4. 4 inadvertentgardener May 10, 2007 at 8:16 am

    Michelle, did you hear that sound? That’s the sound of me smacking myself in the head. Coffee filter. Of COURSE! Still, the water wasn’t at all bad for the plants, for sure.

    Steven, a 4×6 plot of parsley would rule.

    Kalyn, I like the curly, too. It’s definitely not kitchen blasphemy! Thanks again for the excellent tip — I’ll let you know whether I get the good crop.

  5. 5 Marc @ GardenDesk May 10, 2007 at 10:09 pm

    We are growing parsley for the fist time this year. My wife already has a plant or two but we were also going to plant some seeds. I’m glad to hear the tip about soaking the seeds first. Forget the coffee filter. I might just soak the seeds in my watering can and then when I pour them on the bed I’ll tell the kids its magic water.

  6. 6 inadvertentgardener May 12, 2007 at 8:56 am

    Marc, I love the idea of telling the kids it’s magic water — how cool!

  7. 7 peter jones May 14, 2007 at 3:27 pm

    The nutrient film technique is one kind of so-called solution culture in hydroponics. Solution culture hydroponics involves the growing of plants without soil and without any sort of solid growth medium. Many hydroponics practitioners believe that solution cultures are the only true form of hydroponics. They say that when growers add solid growth mediums, they invariably are adding nutrients to the plants in the same way soil does. The nutrient film technique, on the other hand, like all solution cultures treat the plants only with nutrient solutions mixed by the growers and delivered to the plants via water.

  8. 8 sprout_canada May 15, 2007 at 1:29 pm

    Forget the sieve, and bowl for soaking, and try this idea. I find a paper towel, fold it, and insert it into a plastic container with a lid. Sprinkle your seed between the folded layers of paper, then dampened paper towel, and rest a plastic bag over the surface (keeps it from drying out quickly). Snap on the lid.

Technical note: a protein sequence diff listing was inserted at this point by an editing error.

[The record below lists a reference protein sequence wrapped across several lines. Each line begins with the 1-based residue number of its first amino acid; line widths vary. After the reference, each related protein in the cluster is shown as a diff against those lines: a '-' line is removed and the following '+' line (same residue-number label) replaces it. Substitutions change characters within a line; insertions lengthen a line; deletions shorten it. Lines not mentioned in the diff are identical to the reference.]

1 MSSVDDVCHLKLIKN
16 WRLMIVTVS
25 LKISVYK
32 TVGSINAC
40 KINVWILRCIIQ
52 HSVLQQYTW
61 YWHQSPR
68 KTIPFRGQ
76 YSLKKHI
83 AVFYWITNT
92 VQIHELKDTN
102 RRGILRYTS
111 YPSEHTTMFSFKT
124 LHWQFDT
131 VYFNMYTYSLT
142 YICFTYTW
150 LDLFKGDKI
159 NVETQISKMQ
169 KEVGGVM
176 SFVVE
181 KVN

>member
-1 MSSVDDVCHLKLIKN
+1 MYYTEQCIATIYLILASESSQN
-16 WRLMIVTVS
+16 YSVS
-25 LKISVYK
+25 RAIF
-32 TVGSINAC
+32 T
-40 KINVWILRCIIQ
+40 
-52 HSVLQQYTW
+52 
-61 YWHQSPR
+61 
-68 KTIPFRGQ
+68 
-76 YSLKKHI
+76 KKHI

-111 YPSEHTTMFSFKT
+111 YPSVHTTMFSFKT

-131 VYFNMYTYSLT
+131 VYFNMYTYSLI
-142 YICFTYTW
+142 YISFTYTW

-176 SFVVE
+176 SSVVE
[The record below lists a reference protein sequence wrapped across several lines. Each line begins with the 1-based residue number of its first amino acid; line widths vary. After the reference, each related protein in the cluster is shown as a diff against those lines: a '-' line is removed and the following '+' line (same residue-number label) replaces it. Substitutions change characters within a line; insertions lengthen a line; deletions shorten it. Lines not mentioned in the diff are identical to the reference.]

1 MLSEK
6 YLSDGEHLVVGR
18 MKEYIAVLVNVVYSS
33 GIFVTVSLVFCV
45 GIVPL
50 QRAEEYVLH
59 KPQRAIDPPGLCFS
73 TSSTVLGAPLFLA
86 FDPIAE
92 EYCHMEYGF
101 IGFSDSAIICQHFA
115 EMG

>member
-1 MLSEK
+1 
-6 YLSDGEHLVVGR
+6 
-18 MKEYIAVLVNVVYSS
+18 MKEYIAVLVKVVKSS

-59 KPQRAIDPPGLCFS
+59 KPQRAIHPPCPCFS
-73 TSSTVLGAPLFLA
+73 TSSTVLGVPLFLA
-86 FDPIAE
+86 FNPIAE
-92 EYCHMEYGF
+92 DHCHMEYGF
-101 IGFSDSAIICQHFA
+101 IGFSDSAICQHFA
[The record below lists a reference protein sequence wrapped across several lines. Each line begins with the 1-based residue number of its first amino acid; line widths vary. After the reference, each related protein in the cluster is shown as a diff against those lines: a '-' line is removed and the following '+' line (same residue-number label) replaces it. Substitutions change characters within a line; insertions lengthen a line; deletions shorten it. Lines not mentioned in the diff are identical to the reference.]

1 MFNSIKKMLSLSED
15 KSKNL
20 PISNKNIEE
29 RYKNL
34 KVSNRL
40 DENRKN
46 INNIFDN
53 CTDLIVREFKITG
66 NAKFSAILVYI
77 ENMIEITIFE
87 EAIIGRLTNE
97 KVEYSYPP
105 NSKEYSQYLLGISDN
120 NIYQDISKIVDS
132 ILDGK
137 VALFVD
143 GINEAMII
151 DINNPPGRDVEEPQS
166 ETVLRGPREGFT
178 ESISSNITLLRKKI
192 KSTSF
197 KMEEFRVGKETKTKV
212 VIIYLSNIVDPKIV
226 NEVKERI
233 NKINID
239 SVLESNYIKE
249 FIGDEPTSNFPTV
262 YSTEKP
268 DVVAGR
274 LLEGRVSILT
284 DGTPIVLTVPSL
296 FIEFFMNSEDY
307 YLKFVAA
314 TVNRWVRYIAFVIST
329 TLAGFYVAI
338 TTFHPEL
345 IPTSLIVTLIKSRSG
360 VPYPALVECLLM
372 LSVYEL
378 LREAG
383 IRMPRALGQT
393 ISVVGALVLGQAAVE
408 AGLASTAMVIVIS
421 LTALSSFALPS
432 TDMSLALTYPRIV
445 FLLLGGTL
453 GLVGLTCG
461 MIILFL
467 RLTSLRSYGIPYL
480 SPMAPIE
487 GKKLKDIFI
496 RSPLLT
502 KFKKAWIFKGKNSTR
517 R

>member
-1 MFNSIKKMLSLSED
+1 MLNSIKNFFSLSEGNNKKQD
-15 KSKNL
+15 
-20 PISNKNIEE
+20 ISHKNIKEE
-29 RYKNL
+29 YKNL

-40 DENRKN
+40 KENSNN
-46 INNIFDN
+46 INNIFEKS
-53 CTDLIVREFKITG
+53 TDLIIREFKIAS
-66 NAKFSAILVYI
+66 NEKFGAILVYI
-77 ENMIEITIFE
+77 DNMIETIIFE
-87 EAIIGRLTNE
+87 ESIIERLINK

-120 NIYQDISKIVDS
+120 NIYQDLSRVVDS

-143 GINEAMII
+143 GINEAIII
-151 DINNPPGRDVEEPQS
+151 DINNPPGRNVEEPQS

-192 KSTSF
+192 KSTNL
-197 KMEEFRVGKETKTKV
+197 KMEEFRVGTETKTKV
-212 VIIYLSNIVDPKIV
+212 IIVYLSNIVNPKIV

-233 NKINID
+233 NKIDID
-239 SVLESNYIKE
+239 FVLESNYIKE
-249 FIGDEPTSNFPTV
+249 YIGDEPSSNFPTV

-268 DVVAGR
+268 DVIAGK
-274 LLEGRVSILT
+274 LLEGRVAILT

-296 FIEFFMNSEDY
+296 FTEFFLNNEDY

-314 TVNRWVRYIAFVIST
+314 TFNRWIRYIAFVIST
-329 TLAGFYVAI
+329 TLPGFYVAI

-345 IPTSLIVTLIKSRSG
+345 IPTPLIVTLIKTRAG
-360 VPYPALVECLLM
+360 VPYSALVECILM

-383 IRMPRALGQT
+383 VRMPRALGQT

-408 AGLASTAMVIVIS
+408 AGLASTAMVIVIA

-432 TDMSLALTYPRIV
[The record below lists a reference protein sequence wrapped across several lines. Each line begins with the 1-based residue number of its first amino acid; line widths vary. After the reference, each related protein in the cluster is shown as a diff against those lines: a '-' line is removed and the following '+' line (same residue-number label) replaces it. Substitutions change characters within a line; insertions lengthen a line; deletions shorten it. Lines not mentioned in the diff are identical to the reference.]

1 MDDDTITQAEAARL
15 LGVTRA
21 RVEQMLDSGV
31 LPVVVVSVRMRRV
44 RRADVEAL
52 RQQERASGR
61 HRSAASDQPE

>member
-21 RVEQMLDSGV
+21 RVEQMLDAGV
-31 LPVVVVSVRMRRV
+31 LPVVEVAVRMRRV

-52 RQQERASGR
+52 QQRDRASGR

Check this incubator periodically, and once you see sprouts, you’re off to the the races. Eyebrow tweezers are helpful for picking up the seed, and voila, you’re in control of your seed!

  9. 9 sprout_canada May 15, 2007 at 1:30 pm

    Inexpensive suggestion

  10. 10 inadvertentgardener May 17, 2007 at 2:50 pm

    Peter, that’s so very scientific! I need to do more reading on hydroponics — it’s interesting, but I haven’t done that much research into it.

    Sprout, I like that idea — I might give it a try with some pepper seeds that I’m considering getting in the ground (even though it’s probably late for pepper-starting…).

  11. 11 bibit mamey sapote April 8, 2018 at 7:00 pm

    fantastic issues altogether, you just won a new reader. What would you suggest about your post that you
    simply made some days ago? Any sure?